6:25 PM The prosecution will be suspending its case until Wednesday next week. There will be no trial Wednesday, Thursday, Friday or Monday. This is happening so that 17 stipulated testimonies can be agreed upon. There will be argument on any outstanding issues related to stipulated testimonies on Tuesday, June 25.
So, tomorrow there will be argument over evidence objections the defense has raised. After this argument and a possible ruling, the court will be in recess until next week.
5:55 PM EST CWO4 Rouillard testified during defense cross-examination that if a soldier wanted to download all the emails from a brigade that soldier could. There is no directive that says “you can’t download email addresses off the global address list.”
“If I wanted to download all the email addresses from the US Army, would it be against the rules?” Cpt. Dooman of the defense asked on redirect. Rouillard answered, “No, sir.”
5:10 PM EST Second witness—Chief Warrant Officer 4 Armond Rouillard—took the stand. The defense challenged whether he could be a witness, who would testify on the monetary value. The defense essentially won, as no testimony was offered on the monetary value when the prosecution cross-examined. Rouillard conceded he had no knowledge of supply, demand or nature of information and how that might contribute to the value of the list. This was important because the count related to the “stealing” of the list asserts the list was worth more than $1000.
5:00 PM EST First live witness — Chief Warrant Officer 4 Ronald Nixon — took the stand. He testified on the global address list of email addresses, # of email addresses it contained and what kind of access officers had to the list. Apparently, two four-star generals’ names were on the list. It had at least 24,000 addresses.
Peter Van Buren commented: GAL was just email addresses, most of which were Iraq-theatre specific and defunct now. Why is the government making an issue of it?
He added: If unclassified GAL, hardly anyone used that email in my experience. Why? Because you can send unclassified email on a classified system, so why use two?
Van Buren was a State Department employee who was stationed at FOB Hammer, where Manning worked as an analyst.
3:40PM EST The global address list (GAL) in Iraq, which prosecutors believe that Manning downloaded, had two 4-star generals in Iraq on it. The day’s first live witness, Ron Nixon from CYBERCOM, testifies on the GAL.
3:25 PM EST Manning was transferred to work in a supply room at Forward Operating Base Hammer on May 8, 2010, after an incident that occurred in the intelligence facility where he had been working as an analyst.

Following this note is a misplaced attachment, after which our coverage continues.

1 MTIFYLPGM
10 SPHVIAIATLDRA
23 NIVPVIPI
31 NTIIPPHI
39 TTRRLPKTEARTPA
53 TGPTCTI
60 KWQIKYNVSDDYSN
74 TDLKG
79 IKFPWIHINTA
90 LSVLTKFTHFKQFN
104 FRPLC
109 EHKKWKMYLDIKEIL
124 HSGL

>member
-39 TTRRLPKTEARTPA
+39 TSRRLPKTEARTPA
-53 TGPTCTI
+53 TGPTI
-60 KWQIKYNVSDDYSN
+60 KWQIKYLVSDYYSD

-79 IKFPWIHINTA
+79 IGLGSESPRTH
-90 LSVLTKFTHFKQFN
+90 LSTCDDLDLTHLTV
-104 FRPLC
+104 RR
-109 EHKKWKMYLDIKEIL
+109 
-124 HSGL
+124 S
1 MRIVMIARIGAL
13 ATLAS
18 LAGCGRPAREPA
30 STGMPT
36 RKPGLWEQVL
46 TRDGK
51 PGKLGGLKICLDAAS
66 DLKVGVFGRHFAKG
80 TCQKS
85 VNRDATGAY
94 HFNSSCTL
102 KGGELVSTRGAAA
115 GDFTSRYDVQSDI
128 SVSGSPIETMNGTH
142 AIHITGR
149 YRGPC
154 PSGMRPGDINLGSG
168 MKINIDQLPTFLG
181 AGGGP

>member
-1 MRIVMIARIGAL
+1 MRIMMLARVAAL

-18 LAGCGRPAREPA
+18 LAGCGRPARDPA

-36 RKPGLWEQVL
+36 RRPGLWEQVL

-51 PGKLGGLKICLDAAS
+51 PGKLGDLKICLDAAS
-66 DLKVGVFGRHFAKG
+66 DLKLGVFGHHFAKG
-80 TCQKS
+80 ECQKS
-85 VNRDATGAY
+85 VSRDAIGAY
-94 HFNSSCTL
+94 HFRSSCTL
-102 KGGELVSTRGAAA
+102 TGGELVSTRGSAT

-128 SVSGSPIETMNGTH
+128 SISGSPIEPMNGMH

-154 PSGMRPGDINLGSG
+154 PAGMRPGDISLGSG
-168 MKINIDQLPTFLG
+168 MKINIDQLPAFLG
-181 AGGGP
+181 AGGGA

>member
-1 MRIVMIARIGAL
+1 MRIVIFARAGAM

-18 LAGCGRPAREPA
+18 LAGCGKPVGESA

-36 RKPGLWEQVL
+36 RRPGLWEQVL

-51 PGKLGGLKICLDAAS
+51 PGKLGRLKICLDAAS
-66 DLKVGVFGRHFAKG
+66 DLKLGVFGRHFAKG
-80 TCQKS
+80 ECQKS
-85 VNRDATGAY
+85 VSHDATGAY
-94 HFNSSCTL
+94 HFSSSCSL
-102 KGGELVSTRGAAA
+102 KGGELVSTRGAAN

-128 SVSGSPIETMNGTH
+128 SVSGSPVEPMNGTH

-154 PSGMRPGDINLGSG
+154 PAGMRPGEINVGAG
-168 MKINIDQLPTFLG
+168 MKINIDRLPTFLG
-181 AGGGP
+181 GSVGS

In the room, he worked for Staff Sgt. Peter Bigelow helping with the movement of supplies, photocopying and “running messages to other sections.” He also had hours during the day that he did not have tasks to do, so he would read books or “surf the Internet.”
Bigelow had stipulated testimony entered into the record on Manning’s use of a non-classified Internet Protocol (NIPR) network computer in the supply room. He did not search for any articles on cross-dressing or for info on Julian Assange or WikiLeaks.
3:24 PM EST Katherine Strobl, a software developer and US Central Command contractor, had stipulated testimony on her review of CIA wire logs entered into the record. She examined logs between October 2009 and May 2010. At one point, as Maj. Ashden Fein was reading this, both Manning and his defense attorney, David Coombs, appeared to be holding back smiles or even laughs as they covered their faces with the palm of their hands.
This was because Fein nearly read a list of log information with numbers and characters that would have been utterly meaningless to the judge. The judge stopped Fein. He insisted on reading them so she had them read only a small part of the logged information.
3:22 PM EST Louis Traviaso had stipulated testimony entered into the record. As a specialist who reviewed intelligence for the Defense Intelligence Agency (DIA), he served on the Information Review Task Force (IRTF). Traviaso examined what the documents contained on military weapons and systems capabilities. One paragraph of it was not read by the prosecution presumably because it was classified.
3:20 PM EST Testimony from Vice Admiral Harword contained the following distinctions: TOP SECRET information is information that will cause “exceptionally grave damage.” SECRET information is information that will cause “serious damage.” CONFIDENTIAL is information that will cause “damage.”
Harword stated detainee assessment briefs (or “Gitmo Files) were “summaries” of data or information classified at the SECRET level. They contained details on “circumstances of capture,” what the detainee “had in possession upon capture,” activities in support of terrorist organizations, information about persons in other organizations, as well as “methods and approaches for collecting intelligence.”